Zimmerman: Have you looked at the low-volatility premium? I moderated the panel yesterday that was about high dividend and low volatility and the correlation between them and whether or not investors might need both exposures in their portfolios. The low-volatility premium is impressive, as well. There is a paper that came out last year, and it looked at a 41-year time series. I think it found outperformance comparable to what the price momentum strategy has done over a similar length of time. Why does that persist, and then do you use that at PIMCO, as well?
Bhansali: So, we do use it in a certain form. For example, there is documented evidence that in certain bond asset classes, for example, in the cusp of investment-grade versus non-investment-grade there are opportunities, and that can be traced back to the low-volatility premium. Now, there are two things that I was say here. The first one is that the low-volatility premium has been observed as an anomaly looking backward. But there is no consensus at least within investors and academics that this would hold forward going in the future.
There are also theoretical reasons that people have talked about--that’s the second point--why the low-volatility premium might actually exist and some academic work [has shown] it has to do with potential aversion of leverage, and that's the theoretical reason. And again, there is a lot of discussion going on that topic on why that might exist. Now, people have used it as we have in many of our strategies of taking low-volatility asset classes and exposing our portfolios to a higher amount of them. If you're thinking of something like volatility targeting or thinking of something that's usually today called risk parity, you can take low-volatility assets and have a little bit more of them. And if he can now generate the extra risk premium then you can create a portfolio that's more robust.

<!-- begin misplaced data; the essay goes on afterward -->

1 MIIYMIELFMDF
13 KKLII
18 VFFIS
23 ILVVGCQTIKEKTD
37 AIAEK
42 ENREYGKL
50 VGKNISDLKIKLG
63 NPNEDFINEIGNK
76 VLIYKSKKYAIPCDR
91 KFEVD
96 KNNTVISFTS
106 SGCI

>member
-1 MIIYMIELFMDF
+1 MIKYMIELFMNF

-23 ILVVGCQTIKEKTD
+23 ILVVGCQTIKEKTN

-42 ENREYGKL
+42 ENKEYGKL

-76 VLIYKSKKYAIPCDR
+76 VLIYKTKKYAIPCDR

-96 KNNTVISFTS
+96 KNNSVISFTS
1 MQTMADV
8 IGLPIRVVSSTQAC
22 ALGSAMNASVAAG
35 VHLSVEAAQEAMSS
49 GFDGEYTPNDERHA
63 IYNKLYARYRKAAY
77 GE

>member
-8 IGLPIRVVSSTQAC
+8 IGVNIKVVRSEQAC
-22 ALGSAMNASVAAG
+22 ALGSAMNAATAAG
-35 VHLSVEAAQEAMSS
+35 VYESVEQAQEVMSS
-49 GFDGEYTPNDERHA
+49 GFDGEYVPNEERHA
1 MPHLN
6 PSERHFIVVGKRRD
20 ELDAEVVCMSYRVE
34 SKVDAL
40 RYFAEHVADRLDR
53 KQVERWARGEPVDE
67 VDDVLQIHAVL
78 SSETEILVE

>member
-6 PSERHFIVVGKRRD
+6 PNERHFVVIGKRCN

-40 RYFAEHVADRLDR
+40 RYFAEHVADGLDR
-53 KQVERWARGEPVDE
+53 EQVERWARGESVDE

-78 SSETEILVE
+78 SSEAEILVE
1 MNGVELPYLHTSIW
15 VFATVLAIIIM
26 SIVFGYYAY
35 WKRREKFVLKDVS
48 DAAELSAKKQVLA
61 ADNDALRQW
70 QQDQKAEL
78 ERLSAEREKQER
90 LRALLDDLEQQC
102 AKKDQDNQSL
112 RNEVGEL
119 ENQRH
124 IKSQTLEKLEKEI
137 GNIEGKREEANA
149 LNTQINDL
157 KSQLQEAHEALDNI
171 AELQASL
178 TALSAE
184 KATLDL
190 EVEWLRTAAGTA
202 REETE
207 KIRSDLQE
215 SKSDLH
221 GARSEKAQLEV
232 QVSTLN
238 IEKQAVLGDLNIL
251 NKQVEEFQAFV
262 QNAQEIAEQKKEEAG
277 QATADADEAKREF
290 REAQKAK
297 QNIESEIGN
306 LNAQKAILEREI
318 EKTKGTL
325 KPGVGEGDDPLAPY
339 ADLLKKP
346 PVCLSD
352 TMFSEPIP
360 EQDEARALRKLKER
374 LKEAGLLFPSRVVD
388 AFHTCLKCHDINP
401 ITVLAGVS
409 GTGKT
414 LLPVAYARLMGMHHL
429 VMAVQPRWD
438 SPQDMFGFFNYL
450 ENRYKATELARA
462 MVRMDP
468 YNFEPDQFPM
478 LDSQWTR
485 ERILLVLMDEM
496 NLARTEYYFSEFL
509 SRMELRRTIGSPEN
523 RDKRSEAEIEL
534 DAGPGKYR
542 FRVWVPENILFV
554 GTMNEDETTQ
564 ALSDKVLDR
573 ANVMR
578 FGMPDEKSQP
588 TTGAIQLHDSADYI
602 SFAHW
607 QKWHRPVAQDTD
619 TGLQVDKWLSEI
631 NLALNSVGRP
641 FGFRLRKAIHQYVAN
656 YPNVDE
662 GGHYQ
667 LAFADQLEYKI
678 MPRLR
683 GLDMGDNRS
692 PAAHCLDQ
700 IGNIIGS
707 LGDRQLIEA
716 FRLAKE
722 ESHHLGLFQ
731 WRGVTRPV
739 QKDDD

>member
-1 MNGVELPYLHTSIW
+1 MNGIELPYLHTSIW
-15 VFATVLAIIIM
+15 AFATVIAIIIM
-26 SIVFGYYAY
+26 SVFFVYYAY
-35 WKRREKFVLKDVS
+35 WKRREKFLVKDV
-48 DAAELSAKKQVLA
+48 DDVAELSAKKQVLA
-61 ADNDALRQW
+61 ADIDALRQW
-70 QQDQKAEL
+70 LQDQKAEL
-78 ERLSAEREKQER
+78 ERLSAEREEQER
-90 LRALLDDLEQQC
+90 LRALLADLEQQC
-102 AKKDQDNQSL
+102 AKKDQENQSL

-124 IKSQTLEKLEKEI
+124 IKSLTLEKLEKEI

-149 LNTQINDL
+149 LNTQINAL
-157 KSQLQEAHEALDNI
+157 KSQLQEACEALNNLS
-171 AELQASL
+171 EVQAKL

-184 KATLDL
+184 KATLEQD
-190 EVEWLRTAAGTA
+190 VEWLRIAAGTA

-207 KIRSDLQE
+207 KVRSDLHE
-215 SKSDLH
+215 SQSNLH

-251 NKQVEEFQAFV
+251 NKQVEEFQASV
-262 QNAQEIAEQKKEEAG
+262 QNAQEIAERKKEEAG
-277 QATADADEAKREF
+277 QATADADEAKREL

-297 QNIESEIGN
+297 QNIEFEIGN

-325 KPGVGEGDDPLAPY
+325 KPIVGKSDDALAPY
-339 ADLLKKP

So fundamentally, it makes sense to me, that you should be using this toolkit in portfolio construction. You have to be careful though that the low-volatility assets that you are picking are indeed going to be low-volatility going forward and don't have a hidden fat left tail inside of them. And if you can do that, then clearly there is something to be had for nothing.
Zimmerman: To one of the earlier points that you made, it's always good to have a healthy dose of skepticism when you're looking at any back-tested results, and there seems to be some doubt about whether or not low volatility might persist going forward. Is there a doubt about price momentum?
Bhansali: Yes, and I think there are periods. There has been again good academic research which shows that even price-momentum-based strategies can have very significant drawdowns.
Zimmerman: The inflection points especially.
Bhansali: Especially inflection points, and we saw that in 2009, where price momentum didn't do very well.
I think the half-life or the time at which price momentum might get arbitraged away is probably a little bit longer, because people's behaviors don't change immediately. And so, I think there is a little bit more time for this theme to work out, but you have to be cautious. You know there is a lot of momentum and trend-following activities in the marketplace today, and they're all doing lot of the same thing, and there is risk but they all try to get out at the same point in time if something bad happened because you have to control explicitly for that left-tail.